The ability to afford housing impacts far more than just having a decent, safe place to live. Affordable housing is associated with better health, improved childhood development, and educational achievement because it frees up a family’s budget for more nutritious food, access to medical care, and quality childcare, and it provides stability where family members can thrive.
We believe that decent, affordable housing should be available and attainable. We support the Fair Housing Act, intended to combat discriminatory housing patterns that can promote and maintain racial segregation.
Millions of low-income families lack access to healthy food choices and the resources necessary to purchase adequate amounts of food. One need look no further than the burgeoning rolls of food stamp recipients or the lines at charity food pantries to get an idea of the scope of the problem.We believe that access to food is a fundamental human right and we advocate at the local, state and national levels for improved access to nutritional food for low-income individuals.
We support two of the most effective anti-poverty programs around, the Supplemental Nutrition Assistance Program (SNAP) and the Earned Income Tax Credit (EITC). Both SNAP and the EITC provide critical support to a wide range of households, including workers, families, people with disabilities, immigrants, and seniors.
Remittance Transfers (Wiring Money Electronically)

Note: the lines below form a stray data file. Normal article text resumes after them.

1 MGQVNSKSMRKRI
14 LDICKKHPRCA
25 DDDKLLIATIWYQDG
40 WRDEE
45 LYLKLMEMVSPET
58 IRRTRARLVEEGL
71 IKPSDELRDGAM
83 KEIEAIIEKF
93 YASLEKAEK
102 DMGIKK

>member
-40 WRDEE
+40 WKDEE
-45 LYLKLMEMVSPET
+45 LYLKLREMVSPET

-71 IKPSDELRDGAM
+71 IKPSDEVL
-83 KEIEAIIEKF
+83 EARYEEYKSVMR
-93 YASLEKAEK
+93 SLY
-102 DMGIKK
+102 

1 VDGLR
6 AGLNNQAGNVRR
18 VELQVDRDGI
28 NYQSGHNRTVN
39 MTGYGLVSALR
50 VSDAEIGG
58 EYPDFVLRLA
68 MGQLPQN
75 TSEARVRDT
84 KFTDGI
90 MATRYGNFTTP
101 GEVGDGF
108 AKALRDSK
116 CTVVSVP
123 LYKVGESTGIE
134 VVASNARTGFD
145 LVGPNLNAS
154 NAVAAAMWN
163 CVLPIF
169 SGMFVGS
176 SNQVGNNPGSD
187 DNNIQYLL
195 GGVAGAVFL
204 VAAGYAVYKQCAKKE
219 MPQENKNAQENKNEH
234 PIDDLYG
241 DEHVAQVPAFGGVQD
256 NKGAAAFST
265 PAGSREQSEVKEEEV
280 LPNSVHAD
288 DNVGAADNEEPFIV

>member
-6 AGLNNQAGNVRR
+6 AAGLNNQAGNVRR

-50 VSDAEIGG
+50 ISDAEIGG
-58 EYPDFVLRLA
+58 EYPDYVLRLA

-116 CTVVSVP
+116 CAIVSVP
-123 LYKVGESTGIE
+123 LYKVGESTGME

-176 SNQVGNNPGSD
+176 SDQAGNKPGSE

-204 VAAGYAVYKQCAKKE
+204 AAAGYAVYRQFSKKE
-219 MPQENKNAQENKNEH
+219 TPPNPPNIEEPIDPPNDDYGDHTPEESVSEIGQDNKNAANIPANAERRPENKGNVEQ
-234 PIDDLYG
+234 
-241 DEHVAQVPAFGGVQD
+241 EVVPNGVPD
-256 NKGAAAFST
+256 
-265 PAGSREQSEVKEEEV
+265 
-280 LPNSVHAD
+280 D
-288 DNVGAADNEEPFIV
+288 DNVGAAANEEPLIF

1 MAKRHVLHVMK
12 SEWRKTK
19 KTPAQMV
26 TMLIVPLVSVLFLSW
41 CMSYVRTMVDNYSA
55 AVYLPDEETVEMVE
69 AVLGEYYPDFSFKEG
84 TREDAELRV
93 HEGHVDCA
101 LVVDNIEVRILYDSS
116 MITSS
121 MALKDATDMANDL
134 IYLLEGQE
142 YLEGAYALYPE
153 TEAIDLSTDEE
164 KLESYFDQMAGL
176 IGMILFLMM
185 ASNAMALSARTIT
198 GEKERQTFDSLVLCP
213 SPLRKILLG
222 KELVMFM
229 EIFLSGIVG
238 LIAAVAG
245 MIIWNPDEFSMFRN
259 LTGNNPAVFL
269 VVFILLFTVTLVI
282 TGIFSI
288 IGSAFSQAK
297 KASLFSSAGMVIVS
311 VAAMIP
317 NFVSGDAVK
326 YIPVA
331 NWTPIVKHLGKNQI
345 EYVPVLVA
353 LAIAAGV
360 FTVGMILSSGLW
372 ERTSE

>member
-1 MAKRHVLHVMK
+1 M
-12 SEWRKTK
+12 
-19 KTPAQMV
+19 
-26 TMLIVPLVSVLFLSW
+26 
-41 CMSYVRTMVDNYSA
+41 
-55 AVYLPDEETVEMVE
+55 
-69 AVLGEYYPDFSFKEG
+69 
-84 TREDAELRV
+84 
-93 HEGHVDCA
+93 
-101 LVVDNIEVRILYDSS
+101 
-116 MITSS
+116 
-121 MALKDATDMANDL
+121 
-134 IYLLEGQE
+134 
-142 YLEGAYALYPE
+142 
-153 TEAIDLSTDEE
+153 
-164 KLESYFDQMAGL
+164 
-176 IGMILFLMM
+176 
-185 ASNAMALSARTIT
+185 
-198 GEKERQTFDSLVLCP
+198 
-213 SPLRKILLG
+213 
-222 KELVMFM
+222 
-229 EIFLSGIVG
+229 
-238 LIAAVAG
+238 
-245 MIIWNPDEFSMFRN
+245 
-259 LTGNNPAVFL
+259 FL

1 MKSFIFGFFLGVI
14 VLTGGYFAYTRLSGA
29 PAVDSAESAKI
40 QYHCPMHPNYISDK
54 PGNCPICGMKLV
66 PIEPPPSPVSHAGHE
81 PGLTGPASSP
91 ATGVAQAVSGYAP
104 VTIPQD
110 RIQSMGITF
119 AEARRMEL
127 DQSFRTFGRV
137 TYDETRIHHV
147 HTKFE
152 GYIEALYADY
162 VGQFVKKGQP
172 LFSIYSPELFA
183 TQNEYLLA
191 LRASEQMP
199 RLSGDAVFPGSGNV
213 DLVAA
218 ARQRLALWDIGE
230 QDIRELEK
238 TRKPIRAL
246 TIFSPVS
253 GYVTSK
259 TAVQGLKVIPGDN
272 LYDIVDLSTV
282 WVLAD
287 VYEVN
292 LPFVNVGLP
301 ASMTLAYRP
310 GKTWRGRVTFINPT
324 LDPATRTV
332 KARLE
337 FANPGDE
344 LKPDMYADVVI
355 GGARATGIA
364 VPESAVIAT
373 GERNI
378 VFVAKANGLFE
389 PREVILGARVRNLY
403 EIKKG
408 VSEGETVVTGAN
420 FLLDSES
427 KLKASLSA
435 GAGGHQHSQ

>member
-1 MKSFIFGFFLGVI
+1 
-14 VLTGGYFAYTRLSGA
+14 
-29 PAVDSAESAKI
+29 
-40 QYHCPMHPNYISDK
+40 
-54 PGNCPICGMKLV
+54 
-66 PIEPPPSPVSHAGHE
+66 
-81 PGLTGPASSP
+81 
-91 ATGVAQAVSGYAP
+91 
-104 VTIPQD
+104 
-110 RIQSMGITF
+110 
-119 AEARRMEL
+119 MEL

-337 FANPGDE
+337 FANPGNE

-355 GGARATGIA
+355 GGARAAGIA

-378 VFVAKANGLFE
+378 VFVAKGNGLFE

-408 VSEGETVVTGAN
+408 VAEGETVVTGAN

Remittances, or money sent electronically – often to friends and family abroad – help reduce poverty. More money is sent through remittances than through foreign aid. But wire transfers abroad are often expensive – generally priced as a percentage of the amount being sent – and until recently their true cost was fairly opaque. This lack of transparency and error resolution had long hindered consumers’ ability to send money home.
Much of that changed in late 2013 with landmark federal consumer protections that were enacted by Congress and implemented by the Consumer Financial Protection Bureau (CFPB). The result of more than 10 years of effort by the Appleseed network, the new rules require remittance providers to give consumers clear information up front about the price and delivery of the transfer, as well as remedies if the transfer goes wrong.
Appleseed’s Relevant Experts: Annette LoVoi (National)